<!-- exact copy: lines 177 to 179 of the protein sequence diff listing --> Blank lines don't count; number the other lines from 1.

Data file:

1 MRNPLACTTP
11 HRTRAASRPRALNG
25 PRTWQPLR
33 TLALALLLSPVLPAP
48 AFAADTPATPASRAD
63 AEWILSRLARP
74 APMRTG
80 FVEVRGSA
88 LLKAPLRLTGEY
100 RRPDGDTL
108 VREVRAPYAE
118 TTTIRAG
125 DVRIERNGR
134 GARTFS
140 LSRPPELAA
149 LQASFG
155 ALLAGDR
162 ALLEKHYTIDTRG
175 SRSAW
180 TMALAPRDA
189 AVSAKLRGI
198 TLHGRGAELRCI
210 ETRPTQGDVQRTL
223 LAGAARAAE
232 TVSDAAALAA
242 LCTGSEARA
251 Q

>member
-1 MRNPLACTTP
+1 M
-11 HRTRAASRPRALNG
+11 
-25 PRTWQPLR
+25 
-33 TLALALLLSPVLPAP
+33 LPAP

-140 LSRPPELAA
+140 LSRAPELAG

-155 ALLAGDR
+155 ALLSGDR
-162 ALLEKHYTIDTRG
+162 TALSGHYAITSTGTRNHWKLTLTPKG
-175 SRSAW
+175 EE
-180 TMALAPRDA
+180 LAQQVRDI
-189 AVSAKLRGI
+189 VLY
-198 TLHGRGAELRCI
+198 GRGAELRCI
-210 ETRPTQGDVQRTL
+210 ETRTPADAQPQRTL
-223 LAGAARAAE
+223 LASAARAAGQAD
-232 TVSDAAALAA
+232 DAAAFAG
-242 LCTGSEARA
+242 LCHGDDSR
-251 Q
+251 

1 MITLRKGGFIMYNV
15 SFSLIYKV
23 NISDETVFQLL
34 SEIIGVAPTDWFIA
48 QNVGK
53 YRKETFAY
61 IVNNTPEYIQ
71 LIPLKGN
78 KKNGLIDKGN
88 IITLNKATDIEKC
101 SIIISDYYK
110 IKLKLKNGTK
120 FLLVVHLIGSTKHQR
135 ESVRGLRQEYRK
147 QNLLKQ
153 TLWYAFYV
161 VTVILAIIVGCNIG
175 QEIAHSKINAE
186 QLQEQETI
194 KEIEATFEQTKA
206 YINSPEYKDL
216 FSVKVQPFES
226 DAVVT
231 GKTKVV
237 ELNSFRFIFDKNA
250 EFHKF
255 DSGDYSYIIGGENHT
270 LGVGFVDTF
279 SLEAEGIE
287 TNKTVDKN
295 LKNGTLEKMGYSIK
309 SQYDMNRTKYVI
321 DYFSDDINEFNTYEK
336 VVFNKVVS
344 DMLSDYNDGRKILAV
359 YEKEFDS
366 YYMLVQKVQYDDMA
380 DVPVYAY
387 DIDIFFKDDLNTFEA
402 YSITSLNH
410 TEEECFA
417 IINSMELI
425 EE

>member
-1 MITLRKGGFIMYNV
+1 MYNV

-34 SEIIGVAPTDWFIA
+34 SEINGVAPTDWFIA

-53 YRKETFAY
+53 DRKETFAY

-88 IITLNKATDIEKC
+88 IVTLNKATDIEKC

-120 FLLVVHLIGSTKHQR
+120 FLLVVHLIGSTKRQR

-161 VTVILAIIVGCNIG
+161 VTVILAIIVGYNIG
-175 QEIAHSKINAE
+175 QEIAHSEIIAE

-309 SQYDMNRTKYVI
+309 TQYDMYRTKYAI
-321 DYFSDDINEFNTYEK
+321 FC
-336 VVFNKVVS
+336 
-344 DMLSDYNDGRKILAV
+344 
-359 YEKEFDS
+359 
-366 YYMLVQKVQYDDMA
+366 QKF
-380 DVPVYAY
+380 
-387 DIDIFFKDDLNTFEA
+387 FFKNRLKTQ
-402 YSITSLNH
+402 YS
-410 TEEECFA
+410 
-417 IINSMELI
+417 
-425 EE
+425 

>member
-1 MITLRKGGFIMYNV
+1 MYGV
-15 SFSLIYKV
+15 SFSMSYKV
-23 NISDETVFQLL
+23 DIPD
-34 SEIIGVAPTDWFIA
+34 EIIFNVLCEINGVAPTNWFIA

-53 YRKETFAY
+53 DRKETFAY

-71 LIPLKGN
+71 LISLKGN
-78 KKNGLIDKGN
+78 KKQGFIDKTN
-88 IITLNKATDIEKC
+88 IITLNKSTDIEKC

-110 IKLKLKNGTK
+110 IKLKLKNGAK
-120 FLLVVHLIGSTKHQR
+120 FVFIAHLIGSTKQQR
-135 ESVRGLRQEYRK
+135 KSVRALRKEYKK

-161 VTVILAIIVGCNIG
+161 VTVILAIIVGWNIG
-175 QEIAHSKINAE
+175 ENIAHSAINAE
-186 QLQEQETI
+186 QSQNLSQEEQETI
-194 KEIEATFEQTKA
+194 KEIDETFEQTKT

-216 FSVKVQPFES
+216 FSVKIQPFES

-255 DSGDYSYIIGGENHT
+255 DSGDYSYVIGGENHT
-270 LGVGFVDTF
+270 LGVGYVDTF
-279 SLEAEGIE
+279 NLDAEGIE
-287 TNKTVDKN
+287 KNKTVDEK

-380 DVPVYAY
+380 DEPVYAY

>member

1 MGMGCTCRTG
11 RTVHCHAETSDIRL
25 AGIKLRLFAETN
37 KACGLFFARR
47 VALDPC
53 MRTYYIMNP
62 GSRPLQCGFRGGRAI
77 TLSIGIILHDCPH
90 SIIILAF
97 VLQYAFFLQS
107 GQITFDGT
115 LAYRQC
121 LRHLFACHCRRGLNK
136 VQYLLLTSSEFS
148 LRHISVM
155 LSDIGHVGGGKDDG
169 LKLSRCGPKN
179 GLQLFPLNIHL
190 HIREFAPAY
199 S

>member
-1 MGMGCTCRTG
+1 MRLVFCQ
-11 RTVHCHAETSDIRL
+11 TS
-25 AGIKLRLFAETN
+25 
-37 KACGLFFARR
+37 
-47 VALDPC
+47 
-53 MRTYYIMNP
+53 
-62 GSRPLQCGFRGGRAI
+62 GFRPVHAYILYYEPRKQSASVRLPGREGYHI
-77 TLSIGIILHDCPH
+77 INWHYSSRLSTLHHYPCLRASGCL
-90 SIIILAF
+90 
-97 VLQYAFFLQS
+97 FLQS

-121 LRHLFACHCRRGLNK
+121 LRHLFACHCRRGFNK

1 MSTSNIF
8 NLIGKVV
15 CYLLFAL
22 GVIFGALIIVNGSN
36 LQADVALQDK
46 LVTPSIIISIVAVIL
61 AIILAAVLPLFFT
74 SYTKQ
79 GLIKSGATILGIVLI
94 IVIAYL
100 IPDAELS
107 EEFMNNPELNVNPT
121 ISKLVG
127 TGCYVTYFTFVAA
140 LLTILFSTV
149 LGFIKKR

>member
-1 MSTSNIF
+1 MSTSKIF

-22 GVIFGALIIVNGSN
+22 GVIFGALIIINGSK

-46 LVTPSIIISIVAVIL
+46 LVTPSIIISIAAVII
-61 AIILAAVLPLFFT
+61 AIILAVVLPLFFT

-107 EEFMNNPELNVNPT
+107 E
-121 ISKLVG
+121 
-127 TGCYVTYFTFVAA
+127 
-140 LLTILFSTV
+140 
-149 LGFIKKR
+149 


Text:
+255 DSGDYSYVIGGENHT
-270 LGVGFVDTF
+270 LGVGYVDTF